W.Va. clerk's 56 years of public service recognized

June 13, 2013|By ROXANN MILLER |
  • Berkeley County Clerk John W. Small Jr. hugs his friend MaryAnn Ferro Thursday during a ceremony in which Small was recognized for his long service to the county. A new flagpole in front of the downtown courthouse is dedicated to him.
By Kevin G. Gillbert, Staff Photographer

MARTINSBURG, W.Va. — Berkeley County’s longest serving elected office holder was honored for 56 years of dedicated public service on Thursday.

More than 100 people, including elected officials as well as community and business leaders, gathered to recognize John W. Small Jr., the 79-year-old Berkeley County Clerk, for decades of public service.

“I’m very humbled,” Small said about the recognition.

A flag and flag pole, erected in front of the historic courthouse, were dedicated in his honor Thursday
Martinsburg business owner MaryAnn Ferro and Berkeley County Council member Jim Whitacre purchased the flag and flag pole.

“It was just kind of an aggravation to me every time I walked down here, and I didn’t have a flag in front of my courthouse,” said Ferro.

Small is like a symbol of the courthouse, she said.

“I like serving the public. I’ve always enjoyed helping others,” Small said. “I’ve always wanted to treat the public like I wanted to be treated myself.


On Jan. 2, 1957, Small was named Chief Deputy County Clerk. In September 1971, he was appointed county clerk after Eugene C. Dunham passed away. Elected in 1972 to complete Dunham’s unexpired six-year term, Small has served as county clerk ever since.

Small most recently won re-election in 2010. His current term will expire in 2016.

But he has no plans to retire.

“I don’t know what I’d do without the public,” he said.

Sen. John Unger was one of many who spoke during Small’s ceremony.

He approaches his public service like it was a small community even though Berkeley County has grown quite a bit, said Unger, D-Berkeley-Jefferson.

“There have been times when a couple didn’t have two dimes to rub together and they wanted to get a marriage license,” Unger said. “John would pull in his pocket and get some money and say, ‘Go ahead and get a license.’”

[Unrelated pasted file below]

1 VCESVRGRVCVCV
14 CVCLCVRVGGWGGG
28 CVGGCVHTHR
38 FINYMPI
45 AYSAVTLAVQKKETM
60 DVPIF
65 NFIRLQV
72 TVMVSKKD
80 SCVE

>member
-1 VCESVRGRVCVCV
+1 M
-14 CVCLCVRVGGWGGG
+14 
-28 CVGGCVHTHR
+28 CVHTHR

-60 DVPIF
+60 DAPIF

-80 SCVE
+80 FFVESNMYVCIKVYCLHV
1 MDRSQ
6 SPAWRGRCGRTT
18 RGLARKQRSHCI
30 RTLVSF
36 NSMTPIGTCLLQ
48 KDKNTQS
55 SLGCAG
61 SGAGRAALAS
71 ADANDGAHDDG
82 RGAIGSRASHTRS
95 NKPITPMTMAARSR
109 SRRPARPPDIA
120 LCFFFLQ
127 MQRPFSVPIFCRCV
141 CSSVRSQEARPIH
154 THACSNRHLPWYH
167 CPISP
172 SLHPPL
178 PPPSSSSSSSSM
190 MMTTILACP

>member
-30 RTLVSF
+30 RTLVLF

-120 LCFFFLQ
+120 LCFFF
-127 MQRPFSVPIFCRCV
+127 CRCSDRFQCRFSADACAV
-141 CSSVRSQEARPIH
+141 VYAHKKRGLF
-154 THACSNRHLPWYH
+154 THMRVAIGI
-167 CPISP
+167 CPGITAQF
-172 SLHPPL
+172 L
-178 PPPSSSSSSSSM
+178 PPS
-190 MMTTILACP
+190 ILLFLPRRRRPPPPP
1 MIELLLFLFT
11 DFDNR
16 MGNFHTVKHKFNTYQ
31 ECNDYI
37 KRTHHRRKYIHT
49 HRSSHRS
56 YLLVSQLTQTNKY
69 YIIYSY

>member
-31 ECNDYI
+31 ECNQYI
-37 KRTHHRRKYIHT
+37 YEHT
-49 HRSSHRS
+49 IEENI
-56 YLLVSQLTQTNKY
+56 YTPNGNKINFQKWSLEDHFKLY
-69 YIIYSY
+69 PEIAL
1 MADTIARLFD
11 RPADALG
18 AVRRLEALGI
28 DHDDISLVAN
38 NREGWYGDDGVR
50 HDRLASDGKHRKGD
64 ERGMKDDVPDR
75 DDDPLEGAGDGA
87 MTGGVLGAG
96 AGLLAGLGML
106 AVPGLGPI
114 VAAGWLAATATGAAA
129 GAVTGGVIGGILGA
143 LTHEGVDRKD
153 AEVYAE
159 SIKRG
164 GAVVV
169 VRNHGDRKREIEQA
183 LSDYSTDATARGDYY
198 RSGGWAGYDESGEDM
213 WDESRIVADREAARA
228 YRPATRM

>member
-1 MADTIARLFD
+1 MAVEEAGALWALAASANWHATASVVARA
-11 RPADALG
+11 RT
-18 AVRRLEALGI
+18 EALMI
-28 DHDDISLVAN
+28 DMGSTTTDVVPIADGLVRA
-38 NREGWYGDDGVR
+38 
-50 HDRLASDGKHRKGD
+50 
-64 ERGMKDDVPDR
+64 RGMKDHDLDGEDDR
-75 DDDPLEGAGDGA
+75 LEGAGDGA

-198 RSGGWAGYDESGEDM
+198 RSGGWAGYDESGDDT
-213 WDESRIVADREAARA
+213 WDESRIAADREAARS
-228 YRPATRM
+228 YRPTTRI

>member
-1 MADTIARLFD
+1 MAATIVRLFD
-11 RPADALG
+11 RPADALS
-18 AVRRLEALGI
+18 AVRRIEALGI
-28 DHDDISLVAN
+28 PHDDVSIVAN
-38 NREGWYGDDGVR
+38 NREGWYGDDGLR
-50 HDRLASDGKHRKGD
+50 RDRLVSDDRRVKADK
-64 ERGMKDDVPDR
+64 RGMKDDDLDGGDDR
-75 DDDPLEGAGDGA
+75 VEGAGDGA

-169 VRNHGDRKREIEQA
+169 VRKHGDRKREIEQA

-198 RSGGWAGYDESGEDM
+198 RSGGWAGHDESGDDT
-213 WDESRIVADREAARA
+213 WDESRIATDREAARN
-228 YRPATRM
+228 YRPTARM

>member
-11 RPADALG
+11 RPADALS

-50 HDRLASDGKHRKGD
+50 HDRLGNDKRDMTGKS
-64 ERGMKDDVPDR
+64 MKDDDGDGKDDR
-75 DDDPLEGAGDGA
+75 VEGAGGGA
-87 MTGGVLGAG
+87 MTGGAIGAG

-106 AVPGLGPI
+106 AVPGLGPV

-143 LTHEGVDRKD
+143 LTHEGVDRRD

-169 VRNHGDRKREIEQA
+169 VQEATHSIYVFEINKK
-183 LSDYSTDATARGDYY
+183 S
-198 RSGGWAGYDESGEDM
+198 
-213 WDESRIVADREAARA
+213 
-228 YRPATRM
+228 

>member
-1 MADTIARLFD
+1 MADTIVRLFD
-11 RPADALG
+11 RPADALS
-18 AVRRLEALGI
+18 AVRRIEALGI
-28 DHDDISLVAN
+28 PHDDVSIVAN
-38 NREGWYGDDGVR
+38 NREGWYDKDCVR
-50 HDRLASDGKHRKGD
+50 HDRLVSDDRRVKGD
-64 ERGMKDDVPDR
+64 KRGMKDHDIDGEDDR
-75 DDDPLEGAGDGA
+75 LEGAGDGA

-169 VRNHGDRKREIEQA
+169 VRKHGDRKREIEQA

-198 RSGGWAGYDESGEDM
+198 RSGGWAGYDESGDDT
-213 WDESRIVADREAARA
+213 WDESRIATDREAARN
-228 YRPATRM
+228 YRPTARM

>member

It wasn’t uncommon for him to hand-deliver something from the courthouse so people didn’t have to run to the courthouse if they were elderly or disabled, Unger said.

“You don’t see that too much these days,” he said.

Unger also presented Small with the Distinguished West Virginian Award on behalf of Gov. Earl Ray Tomblin.

Small’s wife of six years, Julia Small also has seen her husband go above and beyond the call of duty.

“There is never a holiday. There has never been a Christmas or a Fourth of July or a time where he didn’t get a call where someone didn’t forget a birth certificate that they couldn’t go on a cruise,” she said.

“In fact one of the local judges wanted to get married and forgot his marriage certificate and John came down and opened up the courthouse and got a marriage certificate so he could get married on Saturday,” Julia Small said.

He has a passion for people, she said.

She remembered the time when during a horrible snowstorm, her husband got a call from a man at the Veterans Affairs Medical Center in Martinsburg.

“He was dying and wanted to marry his longtime girlfriend before he passed,” she said.

“We went down through the snow. John got a minister to meet us down there and he got them married. It’s like that every day of his life,” she said.

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